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QES vs. QES + PSS QES + PSS – PSS effectively avoids the thundering-herd problem. – Reduces the fractions of queue operation and stall cycle. RG: Queue ops: 51% 14%, Stall: 13.3% 0.03% – Marginal performance improvement of MergeSort: Short pipeline little opportunity for pipeline parallelism 26 (b) QES 28.9x (c) QES + PSS 30.8x Q: QES, S: PSS

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27 Recursive Gaussian1 Test SinkTest Source Transpose1 Recursive Gaussian2 Transpose2 RG Graph Stall Cycles QES Random Work Stealing QES + PSS

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QES + PSS vs. QES + PSS + PRS QES + PSS + PRS – Data dependent control flow MergeSort: 19.2x 23x – Memory Intensive benchmarks: NUMA/shared cache TDE: 23.6 30.2x FFT2: 30.5 34.6x 28 (c) QES + PSS 30.8x S: PSS, R: PRS (d) QES + PSS + PRS 33.7x

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29 Recursive Gaussian1 Test SinkTest Source Transpose1 Recursive Gaussian2 Transpose2 RG Graph Stall Cycles QES Random Work Stealing QES + PSS QES + PSS + PRS

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Comparison with StreamIt Latest StreamIt code with highest optimization option – Latest MIT SVN Repo., SMP backend (-O2), gcc (-O3) No runtime scheduling overhead – But, suboptimal schedules incurred by inaccurate performance estimation result in large stall cycles. Stall cycle at 40-core – StreamIt vs. DANBI = 55% vs. 2.3% 30 12.8x 35.6x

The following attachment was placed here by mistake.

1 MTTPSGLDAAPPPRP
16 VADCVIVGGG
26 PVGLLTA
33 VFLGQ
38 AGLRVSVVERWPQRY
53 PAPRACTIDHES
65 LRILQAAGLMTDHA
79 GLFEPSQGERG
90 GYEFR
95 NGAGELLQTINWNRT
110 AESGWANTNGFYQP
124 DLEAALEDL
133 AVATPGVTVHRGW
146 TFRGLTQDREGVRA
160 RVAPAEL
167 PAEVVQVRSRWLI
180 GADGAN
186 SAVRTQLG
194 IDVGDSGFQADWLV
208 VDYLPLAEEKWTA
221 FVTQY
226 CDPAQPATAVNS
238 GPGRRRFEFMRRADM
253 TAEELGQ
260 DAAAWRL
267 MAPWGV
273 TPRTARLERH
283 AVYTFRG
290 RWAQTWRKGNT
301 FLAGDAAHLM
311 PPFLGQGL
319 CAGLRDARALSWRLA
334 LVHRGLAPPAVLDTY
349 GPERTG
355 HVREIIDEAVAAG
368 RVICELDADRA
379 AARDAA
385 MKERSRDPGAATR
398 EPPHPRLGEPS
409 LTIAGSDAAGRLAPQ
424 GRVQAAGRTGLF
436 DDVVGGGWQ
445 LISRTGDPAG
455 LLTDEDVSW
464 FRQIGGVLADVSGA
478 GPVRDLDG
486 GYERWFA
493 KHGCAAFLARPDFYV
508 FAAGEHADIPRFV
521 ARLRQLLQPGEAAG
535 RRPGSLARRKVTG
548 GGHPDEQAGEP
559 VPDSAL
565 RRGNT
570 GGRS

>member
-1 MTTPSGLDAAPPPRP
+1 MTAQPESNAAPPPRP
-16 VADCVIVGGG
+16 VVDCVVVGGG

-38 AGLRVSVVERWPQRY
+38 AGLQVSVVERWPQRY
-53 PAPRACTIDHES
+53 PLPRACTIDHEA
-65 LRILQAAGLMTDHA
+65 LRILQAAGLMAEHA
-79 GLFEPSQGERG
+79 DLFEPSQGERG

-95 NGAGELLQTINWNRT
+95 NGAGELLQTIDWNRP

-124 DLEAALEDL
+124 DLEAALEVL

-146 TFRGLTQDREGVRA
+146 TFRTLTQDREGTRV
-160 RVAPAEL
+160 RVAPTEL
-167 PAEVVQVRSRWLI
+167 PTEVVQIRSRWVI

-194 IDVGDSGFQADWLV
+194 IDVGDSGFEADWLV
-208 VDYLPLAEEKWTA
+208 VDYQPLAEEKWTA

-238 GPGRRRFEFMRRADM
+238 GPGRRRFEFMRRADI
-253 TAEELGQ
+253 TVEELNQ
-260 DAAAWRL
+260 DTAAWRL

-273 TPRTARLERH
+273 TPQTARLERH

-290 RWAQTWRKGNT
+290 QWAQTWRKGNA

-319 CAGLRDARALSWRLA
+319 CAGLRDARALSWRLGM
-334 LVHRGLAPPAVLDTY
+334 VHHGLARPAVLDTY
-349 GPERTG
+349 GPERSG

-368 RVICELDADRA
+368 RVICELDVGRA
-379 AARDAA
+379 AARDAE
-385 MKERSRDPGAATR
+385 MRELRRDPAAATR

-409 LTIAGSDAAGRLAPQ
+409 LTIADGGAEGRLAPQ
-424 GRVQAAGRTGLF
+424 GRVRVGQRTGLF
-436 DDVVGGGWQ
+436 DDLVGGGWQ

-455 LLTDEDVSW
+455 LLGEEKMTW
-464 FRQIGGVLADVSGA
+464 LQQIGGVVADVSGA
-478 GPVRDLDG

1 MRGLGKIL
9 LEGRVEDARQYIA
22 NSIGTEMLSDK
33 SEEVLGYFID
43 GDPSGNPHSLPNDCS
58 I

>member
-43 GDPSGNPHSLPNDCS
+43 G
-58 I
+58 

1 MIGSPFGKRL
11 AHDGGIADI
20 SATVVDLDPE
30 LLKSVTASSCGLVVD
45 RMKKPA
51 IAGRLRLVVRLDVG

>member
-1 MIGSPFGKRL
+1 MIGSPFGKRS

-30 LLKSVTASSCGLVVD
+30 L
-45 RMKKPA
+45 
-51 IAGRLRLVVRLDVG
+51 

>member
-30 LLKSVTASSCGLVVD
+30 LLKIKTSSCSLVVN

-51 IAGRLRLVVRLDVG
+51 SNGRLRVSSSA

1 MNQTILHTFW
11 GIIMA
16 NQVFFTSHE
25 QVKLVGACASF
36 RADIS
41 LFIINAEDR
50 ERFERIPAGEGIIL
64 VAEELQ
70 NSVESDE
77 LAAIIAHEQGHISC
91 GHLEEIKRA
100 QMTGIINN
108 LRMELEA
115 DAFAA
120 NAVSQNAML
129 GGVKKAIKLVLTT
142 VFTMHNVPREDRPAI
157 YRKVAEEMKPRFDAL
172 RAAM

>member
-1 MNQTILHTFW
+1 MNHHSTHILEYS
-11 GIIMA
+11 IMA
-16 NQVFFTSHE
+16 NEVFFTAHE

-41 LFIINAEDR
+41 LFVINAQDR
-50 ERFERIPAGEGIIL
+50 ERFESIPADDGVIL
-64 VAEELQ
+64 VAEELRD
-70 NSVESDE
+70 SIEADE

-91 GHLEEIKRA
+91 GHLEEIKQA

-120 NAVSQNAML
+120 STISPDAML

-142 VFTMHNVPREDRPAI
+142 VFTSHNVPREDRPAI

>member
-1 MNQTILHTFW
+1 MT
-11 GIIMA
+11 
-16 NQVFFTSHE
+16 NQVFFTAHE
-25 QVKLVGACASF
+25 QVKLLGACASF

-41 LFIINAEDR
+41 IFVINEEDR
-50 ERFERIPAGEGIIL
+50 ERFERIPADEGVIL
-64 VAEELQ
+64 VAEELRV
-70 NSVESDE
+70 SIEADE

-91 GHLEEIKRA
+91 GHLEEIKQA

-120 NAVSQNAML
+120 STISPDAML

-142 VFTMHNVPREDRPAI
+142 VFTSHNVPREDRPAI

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Comparison with Cilk Intel Cilk Plus Runtime In small number of cores, Cilk outperforms DANBI. – One additional memory copy in DANBI for rearranging data for parallel merging has the overhead. The scalability is saturated at 10 cores and starts to degrade at 20 cores. – Contention on work stealing causes disproportional growth of OS kernel time since Cilk scheduler voluntarily sleeps when it fails to steal a work from victim’s queue. 10 : 20 : 30 : 40 cores = 57.7% : 72.8% : 83.1% : 88.7% 31 23.0x 11.5x

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Comparison with OpenCL Intel OpenCL Runtime As core count increases, the fraction of runtime rapidly increases. – More than 50% of the runtime was spent in the work stealing scheduler of TBB, which is an underlying framework of Intel OpenCL runtime. 32 35.5x 14.4x

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Outline Introduction DANBI Programming Model DANBI Runtime Evaluation Conclusion 33

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Conclusion DANBI Programming Model – Irregular stream programs Dynamic input/output rates A cyclic graph with feedback data queues Ticket synchronization for data ordering DANBI Runtime – Dynamic Load-balancing Scheduling QES: use producer-consumer relationships PSS: prefer pipeline parallelism than data parallelism to avoid the thundering herd problem PRS: to cope with fine grained load-imbalance Evaluation – Almost linear speedup up to 40 cores – Outperforms state-of-the-art parallel runtimes StreamIt by 2.8x, Cilk by 2x, Intel OpenCL by 2.5x 34

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THANK YOU! QUESTIONS? 35 DANBI \ \ \